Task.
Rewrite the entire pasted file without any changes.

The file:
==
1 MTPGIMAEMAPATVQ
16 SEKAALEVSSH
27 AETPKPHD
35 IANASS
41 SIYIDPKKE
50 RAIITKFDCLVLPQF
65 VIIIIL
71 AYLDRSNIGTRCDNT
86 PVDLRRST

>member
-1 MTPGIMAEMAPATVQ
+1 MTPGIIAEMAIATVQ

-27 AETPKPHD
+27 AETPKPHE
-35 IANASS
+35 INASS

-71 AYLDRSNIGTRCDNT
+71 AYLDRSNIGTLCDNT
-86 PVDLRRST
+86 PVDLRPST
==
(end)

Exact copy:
1 MTPGIMAEMAPATVQ
16 SEKAALEVSSH
27 AETPKPHD
35 IANASS
41 SIYIDPKKE
50 RAIITKFDCLVLPQF
65 VIIIIL
71 AYLDRSNIGTRCDNT
86 PVDLRRST

>member
-1 MTPGIMAEMAPATVQ
+1 MTPGIIAEMAIATVQ

-27 AETPKPHD
+27 AETPKPHE
-35 IANASS
+35 INASS

-71 AYLDRSNIGTRCDNT
+71 AYLDRSNIGTLCDNT
-86 PVDLRRST
+86 PVDLRPST